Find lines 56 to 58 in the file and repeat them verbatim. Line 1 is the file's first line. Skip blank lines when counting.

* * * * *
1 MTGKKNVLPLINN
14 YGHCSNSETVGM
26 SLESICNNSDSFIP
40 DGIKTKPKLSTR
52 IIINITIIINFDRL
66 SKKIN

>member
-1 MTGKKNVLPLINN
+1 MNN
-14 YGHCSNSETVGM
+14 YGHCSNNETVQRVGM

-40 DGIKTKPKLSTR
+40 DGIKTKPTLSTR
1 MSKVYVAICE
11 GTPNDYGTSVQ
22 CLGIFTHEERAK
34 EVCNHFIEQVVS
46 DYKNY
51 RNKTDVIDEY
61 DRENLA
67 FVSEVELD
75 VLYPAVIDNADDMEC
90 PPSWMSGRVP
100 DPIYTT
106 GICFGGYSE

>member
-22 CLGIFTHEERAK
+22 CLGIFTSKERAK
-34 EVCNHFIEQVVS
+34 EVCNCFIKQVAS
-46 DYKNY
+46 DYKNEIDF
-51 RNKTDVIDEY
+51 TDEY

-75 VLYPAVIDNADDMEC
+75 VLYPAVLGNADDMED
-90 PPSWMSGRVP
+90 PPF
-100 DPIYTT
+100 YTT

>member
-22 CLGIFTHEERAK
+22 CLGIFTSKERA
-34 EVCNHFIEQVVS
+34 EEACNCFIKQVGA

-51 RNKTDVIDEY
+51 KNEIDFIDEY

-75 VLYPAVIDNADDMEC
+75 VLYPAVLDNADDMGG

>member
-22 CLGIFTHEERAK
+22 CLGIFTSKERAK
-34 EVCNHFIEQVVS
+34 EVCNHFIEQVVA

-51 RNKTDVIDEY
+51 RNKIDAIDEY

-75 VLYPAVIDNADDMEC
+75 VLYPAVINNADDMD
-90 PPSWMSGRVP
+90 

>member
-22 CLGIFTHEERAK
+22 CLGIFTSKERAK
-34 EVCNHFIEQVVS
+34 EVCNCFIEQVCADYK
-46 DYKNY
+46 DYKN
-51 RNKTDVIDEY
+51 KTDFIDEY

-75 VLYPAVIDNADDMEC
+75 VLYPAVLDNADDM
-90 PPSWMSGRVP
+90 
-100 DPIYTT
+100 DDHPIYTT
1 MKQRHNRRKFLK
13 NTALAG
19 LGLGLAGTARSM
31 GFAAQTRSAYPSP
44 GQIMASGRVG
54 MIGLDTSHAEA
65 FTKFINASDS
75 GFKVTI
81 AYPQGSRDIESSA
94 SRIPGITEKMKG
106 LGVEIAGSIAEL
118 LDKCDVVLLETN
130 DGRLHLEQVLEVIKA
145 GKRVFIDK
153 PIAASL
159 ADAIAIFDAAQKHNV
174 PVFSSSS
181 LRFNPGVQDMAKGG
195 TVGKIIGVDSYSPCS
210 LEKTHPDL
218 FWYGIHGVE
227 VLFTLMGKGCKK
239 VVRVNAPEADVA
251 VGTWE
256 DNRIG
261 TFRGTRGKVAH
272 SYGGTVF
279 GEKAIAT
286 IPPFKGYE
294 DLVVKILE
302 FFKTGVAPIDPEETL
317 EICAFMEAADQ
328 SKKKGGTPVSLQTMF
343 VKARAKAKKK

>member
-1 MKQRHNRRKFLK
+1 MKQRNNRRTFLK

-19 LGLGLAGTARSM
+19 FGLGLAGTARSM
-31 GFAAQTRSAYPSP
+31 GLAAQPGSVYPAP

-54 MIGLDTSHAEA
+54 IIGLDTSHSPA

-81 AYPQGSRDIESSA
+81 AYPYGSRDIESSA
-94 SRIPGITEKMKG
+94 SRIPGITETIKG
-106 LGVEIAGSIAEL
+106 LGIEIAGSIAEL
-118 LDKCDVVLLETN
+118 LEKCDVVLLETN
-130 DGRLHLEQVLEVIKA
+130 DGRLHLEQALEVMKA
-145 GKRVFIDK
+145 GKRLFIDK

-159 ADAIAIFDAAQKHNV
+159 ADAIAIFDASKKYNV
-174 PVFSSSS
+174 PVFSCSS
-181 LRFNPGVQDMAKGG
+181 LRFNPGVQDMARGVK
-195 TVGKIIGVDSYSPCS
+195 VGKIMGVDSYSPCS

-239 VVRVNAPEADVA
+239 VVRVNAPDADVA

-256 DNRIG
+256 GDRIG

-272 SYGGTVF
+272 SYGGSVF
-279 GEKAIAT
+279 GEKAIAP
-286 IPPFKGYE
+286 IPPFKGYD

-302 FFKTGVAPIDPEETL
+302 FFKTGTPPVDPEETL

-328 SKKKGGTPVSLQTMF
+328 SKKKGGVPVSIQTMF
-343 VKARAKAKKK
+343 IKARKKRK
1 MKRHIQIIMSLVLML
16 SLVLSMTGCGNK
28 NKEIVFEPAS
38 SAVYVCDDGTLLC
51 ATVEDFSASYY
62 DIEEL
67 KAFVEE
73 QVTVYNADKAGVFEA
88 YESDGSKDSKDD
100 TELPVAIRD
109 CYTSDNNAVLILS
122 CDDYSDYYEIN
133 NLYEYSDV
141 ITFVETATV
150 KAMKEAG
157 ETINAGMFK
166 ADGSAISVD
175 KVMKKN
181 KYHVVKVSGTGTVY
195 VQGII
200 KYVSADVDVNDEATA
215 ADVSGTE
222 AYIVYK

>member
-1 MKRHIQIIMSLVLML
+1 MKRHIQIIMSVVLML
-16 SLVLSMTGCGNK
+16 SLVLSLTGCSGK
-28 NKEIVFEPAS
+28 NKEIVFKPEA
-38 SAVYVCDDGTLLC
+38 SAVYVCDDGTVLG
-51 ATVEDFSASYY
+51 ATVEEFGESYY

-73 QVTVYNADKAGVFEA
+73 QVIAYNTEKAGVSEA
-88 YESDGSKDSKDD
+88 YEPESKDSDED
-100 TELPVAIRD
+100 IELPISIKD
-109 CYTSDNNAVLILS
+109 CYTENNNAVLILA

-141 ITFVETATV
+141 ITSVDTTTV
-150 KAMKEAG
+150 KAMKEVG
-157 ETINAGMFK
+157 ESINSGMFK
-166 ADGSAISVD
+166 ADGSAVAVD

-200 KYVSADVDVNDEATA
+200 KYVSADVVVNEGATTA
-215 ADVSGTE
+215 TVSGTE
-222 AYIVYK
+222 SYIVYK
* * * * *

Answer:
+51 RNKIDAIDEY

-75 VLYPAVIDNADDMEC
+75 VLYPAVINNADDMD